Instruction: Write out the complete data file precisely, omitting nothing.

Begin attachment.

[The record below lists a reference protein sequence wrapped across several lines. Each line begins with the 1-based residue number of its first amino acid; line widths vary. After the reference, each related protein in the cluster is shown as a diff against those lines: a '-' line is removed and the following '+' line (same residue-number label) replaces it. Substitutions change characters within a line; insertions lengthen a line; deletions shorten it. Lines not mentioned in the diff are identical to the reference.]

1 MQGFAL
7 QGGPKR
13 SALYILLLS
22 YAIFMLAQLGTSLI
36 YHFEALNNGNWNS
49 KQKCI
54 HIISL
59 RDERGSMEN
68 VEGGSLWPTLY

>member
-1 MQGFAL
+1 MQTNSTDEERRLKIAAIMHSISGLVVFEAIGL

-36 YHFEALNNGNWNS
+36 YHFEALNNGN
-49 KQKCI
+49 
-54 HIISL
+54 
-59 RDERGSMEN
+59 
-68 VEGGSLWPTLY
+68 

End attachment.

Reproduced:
[The record below lists a reference protein sequence wrapped across several lines. Each line begins with the 1-based residue number of its first amino acid; line widths vary. After the reference, each related protein in the cluster is shown as a diff against those lines: a '-' line is removed and the following '+' line (same residue-number label) replaces it. Substitutions change characters within a line; insertions lengthen a line; deletions shorten it. Lines not mentioned in the diff are identical to the reference.]

1 MQGFAL
7 QGGPKR
13 SALYILLLS
22 YAIFMLAQLGTSLI
36 YHFEALNNGNWNS
49 KQKCI
54 HIISL
59 RDERGSMEN
68 VEGGSLWPTLY

>member
-1 MQGFAL
+1 MQTNSTDEERRLKIAAIMHSISGLVVFEAIGL

-36 YHFEALNNGNWNS
+36 YHFEALNNGN
-49 KQKCI
+49 
-54 HIISL
+54 
-59 RDERGSMEN
+59 
-68 VEGGSLWPTLY
+68 